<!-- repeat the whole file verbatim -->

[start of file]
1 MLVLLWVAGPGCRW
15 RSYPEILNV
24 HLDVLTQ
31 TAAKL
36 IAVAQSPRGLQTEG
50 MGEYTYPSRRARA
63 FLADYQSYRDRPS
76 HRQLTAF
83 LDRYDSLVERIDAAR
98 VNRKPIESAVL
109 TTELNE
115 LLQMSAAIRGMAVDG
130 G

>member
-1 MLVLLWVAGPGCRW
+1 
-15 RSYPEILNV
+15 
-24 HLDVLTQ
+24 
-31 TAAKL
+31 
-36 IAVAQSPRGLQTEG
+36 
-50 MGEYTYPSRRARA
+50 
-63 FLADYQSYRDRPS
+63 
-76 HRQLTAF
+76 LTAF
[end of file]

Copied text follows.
1 MLVLLWVAGPGCRW
15 RSYPEILNV
24 HLDVLTQ
31 TAAKL
36 IAVAQSPRGLQTEG
50 MGEYTYPSRRARA
63 FLADYQSYRDRPS
76 HRQLTAF
83 LDRYDSLVERIDAAR
98 VNRKPIESAVL
109 TTELNE
115 LLQMSAAIRGMAVDG
130 G

>member
-1 MLVLLWVAGPGCRW
+1 
-15 RSYPEILNV
+15 
-24 HLDVLTQ
+24 
-31 TAAKL
+31 
-36 IAVAQSPRGLQTEG
+36 
-50 MGEYTYPSRRARA
+50 
-63 FLADYQSYRDRPS
+63 
-76 HRQLTAF
+76 LTAF